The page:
Human rights Even more respect for basic rights needed
The armed Islamist groups have been accused of massacres, sexual violence, forced displacement and the deployment of child soldiers. However, there have also been reports of serious human rights violations by government security forces and by the local militias that have been raised since 2015 in many parts of the country. These “self-defense groups” are receiving financial and technical support from the government. However, particularly in the northern part of the country, they are acting largely outside government control.
Media and freedom of the press
Burkina Faso used to be regarded as a model of press freedom in Africa. The 2022 World Press Freedom Index (External link) compiled by the non-governmental organisation Reporters Without Borders ranked Burkina Faso in 41st place out of 180 countries evaluated. Recently, however, independent and critical reporting has been increasingly restricted and broadcasts by some French channels have been suspended. Many media companies are also facing financing problems.
The state of emergency that has been imposed has resulted in shrinking space for numerous civil society organisations.
Women's and girls' rights
Particularly in rural areas, there is still little respect for women's and girls' basic rights. Women are rarely involved in political decision-making processes. Since 2019, a quota has therefore been in place for general elections that requires 30 per cent of the candidates on electoral lists to be women.
Although the age at which girls can legally marry is 17 (20 for boys), many girls are married off at a younger age. Child marriages and a lack of sexuality education often lead to teenage pregnancies. Nearly one in three girls under the age of eighteen has already given birth. Girls who become pregnant almost always have to leave school.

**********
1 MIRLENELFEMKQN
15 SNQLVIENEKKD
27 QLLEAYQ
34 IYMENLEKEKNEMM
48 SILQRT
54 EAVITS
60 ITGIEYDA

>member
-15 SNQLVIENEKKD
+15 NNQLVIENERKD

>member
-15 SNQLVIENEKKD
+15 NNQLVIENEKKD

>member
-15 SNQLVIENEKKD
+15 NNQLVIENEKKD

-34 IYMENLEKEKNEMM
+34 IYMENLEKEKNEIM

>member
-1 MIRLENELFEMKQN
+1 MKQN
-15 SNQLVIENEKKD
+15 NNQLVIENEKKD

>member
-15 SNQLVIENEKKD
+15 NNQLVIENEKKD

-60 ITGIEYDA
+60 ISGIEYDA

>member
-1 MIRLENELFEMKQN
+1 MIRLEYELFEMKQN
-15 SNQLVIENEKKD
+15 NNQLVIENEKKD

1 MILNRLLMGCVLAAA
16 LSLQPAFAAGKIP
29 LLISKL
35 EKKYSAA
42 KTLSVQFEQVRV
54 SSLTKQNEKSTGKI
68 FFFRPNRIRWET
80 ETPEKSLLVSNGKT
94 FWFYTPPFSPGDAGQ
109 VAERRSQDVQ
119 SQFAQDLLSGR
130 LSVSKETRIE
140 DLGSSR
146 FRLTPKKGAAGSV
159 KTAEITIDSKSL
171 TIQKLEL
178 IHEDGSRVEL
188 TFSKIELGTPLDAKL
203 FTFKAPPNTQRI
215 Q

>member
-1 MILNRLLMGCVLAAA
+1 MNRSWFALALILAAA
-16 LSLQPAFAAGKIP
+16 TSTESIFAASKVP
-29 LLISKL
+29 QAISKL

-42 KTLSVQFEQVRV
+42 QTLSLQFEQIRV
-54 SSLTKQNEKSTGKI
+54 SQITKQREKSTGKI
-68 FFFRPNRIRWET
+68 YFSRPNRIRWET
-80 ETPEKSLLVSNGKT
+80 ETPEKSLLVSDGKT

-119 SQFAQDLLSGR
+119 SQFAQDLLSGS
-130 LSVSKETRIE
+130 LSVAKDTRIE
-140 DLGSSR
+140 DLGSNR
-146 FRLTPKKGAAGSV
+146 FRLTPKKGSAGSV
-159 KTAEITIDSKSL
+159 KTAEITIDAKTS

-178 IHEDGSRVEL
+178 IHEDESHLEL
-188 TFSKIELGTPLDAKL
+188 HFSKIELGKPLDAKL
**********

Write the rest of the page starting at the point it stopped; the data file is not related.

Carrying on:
Combating female genital mutilation
Female genital mutilation (FGM) has been banned by law in Burkina Faso since 1996 and the practice is prosecuted. Studies show that the number of cases of FGM is declining markedly, in particular among girls under 14.
Compared with other countries in the region, Burkina Faso's political commitment in this regard is exemplary. As early as the mid-1970s, civil society groups started campaigning for an end to this cruel practice. In 1990, the national committee for the eradication of FGM was founded. The committee was chaired by then First Lady Compaoré. In 2011, the committee was elevated to a National Council.
Child labour and child trafficking
Although the rights of children and young people are enshrined in law, child labour and child trafficking remain widespread. Around 40 per cent of all children work. The majority of them are employed in hazardous and harmful forms of work and under exploitative conditions – for example in cotton production and gold mines.
As at: 20/04/2023